I got a new toy a few weeks ago. It’s called a Spin Tech. It’s an electric spinner.
I have not wanted an electric spinner because of the way I spin. I’m more of a Rita Buchanan Style spinner than a Judith McKenzie style spinner. What I mean by that is I don’t change whorls very often. I have a couple of ratios that work for me and I stick with them mostly. Really I like to spin a little fast and so the fastest whorl is what is on the wheel I am using at the time. Judith likes to change her wheel to match the yarn she wants to spin. Rita likes to change what her hands and feet do to make changes to the yarn.
I’ll explain further: I spin in a rhythm. My hands and feet move in unison. So, If I am spinning a fine yarn and spinning short forward draw, I may need two to three treadles per draft depending on the whorl size. If I stay on that whorl and want to spin singles for socks or something a little thicker I may need only one draft per treadle. All of this depends on the wheel that I am spinning on, of course. My Matchless has a top speed of 22:1, the Schacht Reeves 30″ has a top speed of 38.5:1 and the Watson Martha has a top speed of 47:1. So to make the same yarn on all of these wheels requires that I change the ratio of draft to treadle. (Of course it’s better to make the whole project on one wheel to help with consistency.)
In addition to all of this, there are times when I slow down a little. Like when I want to add in a new bit of fiber, or if a lump goes by that I want to fix, or if there is a bit of hay in there that needs to be flicked out. I slow my feet down, fix the thing and get back up to speed.
You are probably asking what does all of this have to do with an electric spinner?
Let me tell you. Every electric spinner I had tried offered only on or off. Of course you could turn the knob to slower or faster but I didn’t find the speed controls easy to manage with my hands while spinning at higher speeds. (Babe does make one but I haven’t tried it.) I wanted something with a control like on my sewing machines. Slow down to go around that corner and speed up when heading in a straight line just by changing your foot pressure.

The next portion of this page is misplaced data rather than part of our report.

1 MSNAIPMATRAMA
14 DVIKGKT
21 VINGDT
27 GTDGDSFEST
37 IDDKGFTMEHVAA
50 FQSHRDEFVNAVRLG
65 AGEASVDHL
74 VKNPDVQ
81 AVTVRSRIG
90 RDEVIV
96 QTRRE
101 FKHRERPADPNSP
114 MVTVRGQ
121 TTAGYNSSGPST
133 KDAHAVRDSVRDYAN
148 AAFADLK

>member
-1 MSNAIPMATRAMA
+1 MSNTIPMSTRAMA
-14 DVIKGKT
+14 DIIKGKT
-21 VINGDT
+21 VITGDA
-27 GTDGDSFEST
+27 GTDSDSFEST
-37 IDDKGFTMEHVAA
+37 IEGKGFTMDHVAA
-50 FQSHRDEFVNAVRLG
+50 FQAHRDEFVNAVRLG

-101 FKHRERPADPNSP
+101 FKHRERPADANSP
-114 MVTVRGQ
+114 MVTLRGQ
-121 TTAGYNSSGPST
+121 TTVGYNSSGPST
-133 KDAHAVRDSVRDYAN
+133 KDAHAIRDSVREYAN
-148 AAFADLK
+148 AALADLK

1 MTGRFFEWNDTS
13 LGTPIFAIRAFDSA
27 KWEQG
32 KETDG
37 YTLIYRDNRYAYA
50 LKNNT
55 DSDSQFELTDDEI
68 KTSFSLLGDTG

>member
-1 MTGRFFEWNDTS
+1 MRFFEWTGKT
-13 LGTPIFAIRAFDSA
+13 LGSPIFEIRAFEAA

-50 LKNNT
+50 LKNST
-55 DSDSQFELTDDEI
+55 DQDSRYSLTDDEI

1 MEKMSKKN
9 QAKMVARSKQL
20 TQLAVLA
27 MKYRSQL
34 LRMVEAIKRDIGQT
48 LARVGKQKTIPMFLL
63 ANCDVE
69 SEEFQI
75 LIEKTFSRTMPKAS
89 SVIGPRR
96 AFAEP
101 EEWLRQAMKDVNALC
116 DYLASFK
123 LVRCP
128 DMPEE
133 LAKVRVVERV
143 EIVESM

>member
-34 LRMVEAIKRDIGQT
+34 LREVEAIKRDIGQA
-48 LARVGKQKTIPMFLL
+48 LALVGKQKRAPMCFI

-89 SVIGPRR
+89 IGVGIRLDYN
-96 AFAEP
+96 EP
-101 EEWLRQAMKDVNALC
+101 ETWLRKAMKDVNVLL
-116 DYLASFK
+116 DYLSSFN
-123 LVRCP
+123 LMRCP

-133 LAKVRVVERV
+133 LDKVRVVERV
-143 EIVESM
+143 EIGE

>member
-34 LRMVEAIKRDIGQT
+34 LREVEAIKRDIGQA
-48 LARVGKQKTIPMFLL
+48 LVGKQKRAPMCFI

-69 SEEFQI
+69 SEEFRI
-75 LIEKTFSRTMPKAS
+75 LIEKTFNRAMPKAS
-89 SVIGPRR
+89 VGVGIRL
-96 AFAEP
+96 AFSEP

Here is a YouTube Video full of spinning tips. I don’t talk about the rhythm here but you can see what I’m doing…maybe it’s time for another video!
Then, it was there, in the used tools section of Ravelry! A Spin Tech for sale! I had never seen one in person but had heard of their magical powers so I thought I’d try her out and knew I could always resell the thing if it turned out not to be what I wanted.
I’m in love with the thing! It is fast. Don’t ask me how fast but I can tell it is a bit faster than my Martha. It has variable speeds, has a little stopper on the peddle so you can keep the highest speed the same throughout a project. Comes in a handy case that fits everything; spinner, 6 bobbins, foot peddle, plying posts.
There’s only one draw back. It is not quiet. Several other makers are making whisper quiet e-spinners. This is not the one. I can’t spin in the same room while the family is watching TV.
Oh, also, nobody makes this machine anymore. Mine is number 67. I don’t know how many were made but I know they were in the $1000 area when they were in production.
It comes in a little suitcasewith room for the spinner and all the accessories.
It also come with three posts that screw into the case to act as a lazy kate.
I can’t wait to try spinning cotton on it like Rita Buchanan does! Currently I am in the midst of a cashmere project.
This may bring up some questions about how I will convert my spinning technique to this machine that has no treadles to move in time with. Well, there is still a rhythm to it if I am going at full speed there is one rhythm and slowing down will bring another rhythm. There is some transitional time and some practice that will go into this and I expect that my twist with this machine may not be as even as with my wheel for a time. But I will practice and all will be well.
To even out twist when I am learning a new technique like this I like to rewind my bobbins onto another bobbin while there is a good bit of distance between the two. This allows the twist to move and even out so that after I ply the yarn has less puffed up and thick spots due to uneven twist.
I am so happy that this little spinner has come into my stable of spinning tools. I wonder if I should get rid of one of the others now…